Dragon and Mask II---
Meanwhile, Her Grace Lady Roselynda The High Baroness of The Upper River Ways was playing with alphabet blocks. She had spelled 'DUAAGN.'
"Dwagon!" she announced proudly. A tired-looking man in a fancy but threadbare suit rearranged a few of Her Grace's blocks. "There you go, D-R-A-G-O-N. Dragon."
But the young Baroness had already detected the approach of her favourite giant green flying-thing and was tottering off to greet it.
An eight-foot tall flying lizard, Skyleth to his human friends, swooped through a window that had been specially widened for the purpose and into the playroom.
"Nye-uhl!" proclaimed the Baroness, and flung herself at the creature's belly. 'Nye-uhl' caught her in the crook of one forearm with practiced ease and squeezed her gently against his neck.
"Hewwo Your Adorableness!" he said to the child, then "Hullo Percival," to the man.
"Greetings, Nigel," said Percival. "You're a few min
Dragon and Mask IJust at the top of this hill, past the tall bushes, there's a cliff. It's about ten feet down; you'll have to climb carefully. At the bottom there's a small stream flowing down out of the bush into a little pipe under the highway. Run your hand along the rock wall until you find a small, round indentation. Take something small and round -- a marble will do fine if you have the right size -- and fill the hole. Count to five slowly, then turn back to the pipe. You'll now find it's easily big enough to walk through. Walk under the highway on the left side of the trickle of water, and if you hear a car approaching stop until it has passed. If you do this wrong, you'll find yourself emerging from the pipe where you entered it. If you do it right, you'll have the opportunity to meet some very interesting people.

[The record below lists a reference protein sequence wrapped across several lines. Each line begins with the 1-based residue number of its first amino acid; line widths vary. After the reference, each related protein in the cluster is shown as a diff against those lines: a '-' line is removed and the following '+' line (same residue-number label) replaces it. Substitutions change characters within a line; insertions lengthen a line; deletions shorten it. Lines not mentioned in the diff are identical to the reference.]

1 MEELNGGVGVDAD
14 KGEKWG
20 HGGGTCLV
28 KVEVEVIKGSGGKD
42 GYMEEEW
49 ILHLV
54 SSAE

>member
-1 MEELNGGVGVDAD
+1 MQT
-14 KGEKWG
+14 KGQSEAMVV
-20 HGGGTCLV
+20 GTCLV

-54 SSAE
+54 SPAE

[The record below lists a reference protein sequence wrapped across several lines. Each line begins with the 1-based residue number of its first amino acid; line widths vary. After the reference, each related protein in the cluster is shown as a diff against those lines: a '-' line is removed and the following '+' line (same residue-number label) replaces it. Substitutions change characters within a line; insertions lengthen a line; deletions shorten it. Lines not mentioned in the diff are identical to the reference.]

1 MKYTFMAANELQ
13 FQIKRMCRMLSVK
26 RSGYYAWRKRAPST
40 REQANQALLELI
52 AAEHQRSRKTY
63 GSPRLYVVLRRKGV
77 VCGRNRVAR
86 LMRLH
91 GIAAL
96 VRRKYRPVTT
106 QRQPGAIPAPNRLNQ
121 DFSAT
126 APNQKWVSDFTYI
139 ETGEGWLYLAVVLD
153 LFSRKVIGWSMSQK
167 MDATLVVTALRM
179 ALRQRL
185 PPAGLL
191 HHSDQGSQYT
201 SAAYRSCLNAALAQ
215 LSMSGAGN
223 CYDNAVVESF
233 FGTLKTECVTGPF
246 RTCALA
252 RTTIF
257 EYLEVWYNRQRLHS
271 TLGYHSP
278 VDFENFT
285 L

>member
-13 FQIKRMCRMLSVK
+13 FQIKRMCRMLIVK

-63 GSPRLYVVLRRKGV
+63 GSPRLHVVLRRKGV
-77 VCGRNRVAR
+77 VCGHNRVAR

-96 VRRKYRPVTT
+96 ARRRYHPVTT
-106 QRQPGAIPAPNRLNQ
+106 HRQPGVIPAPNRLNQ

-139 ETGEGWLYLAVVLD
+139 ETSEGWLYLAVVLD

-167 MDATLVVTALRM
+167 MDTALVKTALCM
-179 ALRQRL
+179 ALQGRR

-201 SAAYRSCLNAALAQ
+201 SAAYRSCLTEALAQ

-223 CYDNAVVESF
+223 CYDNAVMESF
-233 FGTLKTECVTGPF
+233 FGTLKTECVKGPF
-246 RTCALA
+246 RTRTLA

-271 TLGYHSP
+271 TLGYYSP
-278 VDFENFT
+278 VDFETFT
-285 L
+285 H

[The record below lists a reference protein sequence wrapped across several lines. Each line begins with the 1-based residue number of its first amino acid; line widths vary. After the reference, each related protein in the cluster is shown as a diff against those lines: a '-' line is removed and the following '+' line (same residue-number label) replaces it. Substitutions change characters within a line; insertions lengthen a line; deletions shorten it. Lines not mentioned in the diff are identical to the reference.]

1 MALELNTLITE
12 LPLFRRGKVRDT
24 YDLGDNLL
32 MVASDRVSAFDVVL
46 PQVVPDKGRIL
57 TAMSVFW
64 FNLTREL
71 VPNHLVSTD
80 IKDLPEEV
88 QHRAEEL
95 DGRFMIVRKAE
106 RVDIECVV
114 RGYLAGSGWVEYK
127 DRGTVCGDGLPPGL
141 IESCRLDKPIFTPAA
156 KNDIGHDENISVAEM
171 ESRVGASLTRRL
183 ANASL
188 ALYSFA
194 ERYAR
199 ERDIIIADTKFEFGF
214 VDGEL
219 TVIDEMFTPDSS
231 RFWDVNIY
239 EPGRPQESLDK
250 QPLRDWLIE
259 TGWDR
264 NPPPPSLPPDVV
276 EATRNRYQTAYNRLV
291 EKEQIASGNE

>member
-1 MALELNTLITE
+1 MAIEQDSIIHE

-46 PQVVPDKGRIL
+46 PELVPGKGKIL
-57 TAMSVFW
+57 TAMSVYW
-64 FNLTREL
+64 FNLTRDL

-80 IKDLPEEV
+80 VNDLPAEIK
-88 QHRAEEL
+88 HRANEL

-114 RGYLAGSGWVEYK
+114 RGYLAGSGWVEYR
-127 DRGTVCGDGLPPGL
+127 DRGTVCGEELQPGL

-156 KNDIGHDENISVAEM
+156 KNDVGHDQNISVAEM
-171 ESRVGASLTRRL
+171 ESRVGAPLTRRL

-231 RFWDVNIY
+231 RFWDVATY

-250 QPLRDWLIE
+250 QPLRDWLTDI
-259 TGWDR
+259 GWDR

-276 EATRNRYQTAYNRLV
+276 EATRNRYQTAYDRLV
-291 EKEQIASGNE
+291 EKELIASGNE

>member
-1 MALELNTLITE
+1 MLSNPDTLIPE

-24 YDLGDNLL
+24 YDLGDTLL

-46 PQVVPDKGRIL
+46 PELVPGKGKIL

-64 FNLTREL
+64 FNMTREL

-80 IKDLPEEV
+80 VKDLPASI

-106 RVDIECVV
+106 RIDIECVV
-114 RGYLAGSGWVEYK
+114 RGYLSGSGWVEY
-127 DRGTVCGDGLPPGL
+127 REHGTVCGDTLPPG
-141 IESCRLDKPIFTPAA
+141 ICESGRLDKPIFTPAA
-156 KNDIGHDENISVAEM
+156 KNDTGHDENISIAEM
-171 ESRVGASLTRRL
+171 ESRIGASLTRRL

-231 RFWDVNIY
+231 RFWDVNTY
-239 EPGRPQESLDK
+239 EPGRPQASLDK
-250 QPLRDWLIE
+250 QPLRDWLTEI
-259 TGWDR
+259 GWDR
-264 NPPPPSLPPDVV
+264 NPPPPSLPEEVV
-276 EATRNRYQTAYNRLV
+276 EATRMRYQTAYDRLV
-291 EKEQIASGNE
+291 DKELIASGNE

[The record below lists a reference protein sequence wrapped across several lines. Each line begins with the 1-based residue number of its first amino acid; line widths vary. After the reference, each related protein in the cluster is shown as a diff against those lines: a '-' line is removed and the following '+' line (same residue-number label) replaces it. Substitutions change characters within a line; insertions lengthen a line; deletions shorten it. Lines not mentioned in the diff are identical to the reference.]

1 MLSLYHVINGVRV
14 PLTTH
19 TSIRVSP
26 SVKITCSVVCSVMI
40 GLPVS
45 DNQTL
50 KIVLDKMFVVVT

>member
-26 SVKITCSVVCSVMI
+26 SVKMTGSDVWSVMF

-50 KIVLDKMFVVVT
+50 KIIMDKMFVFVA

At first Marty thought he'd done something wrong. He'd fo
Song that Never WasIs there really a song?
I thought I remembered
A scrap of a shadow,
The clearest of notes
I was lost for so long
I thought I'd discovered
A hope of escaping
In fragments of tune.
I once thought I was wrong
Was just an illusion
A thing misremembered
Of simpler times.
And yet still there's the song
Still haunting my mem'ry
From just out of reach.
And I think, though I long
To truly remember
Twas merely invention
There was never a song.
There Used to be Bells HereThe old church has been gone for some seasons now, but the memory runs deep. When the wind blows they still listen by the windows for the jingle and clang of absent bells. Today the wind howls a low and unaccompanied song of mourning, shaking the trees, rattling the fences and tugging at the coats of the few who go out on such days.
Sitting on the sidewalk curb just across the street from the construction is a tired man. He stares wistfully through where the church once stood. He has been there since early morning, before the clouds rolled in and the wind rose up. One of the construction workers calls to him across the road:
"Hey, what're you doing over there?"
The man raises his head. He has a well-trimmed beard and deep-set eyes. He looks older than he is. "Nothing. Just thinking."
"You've been here all day. Think anything interesting?"
"You know what used to be here?"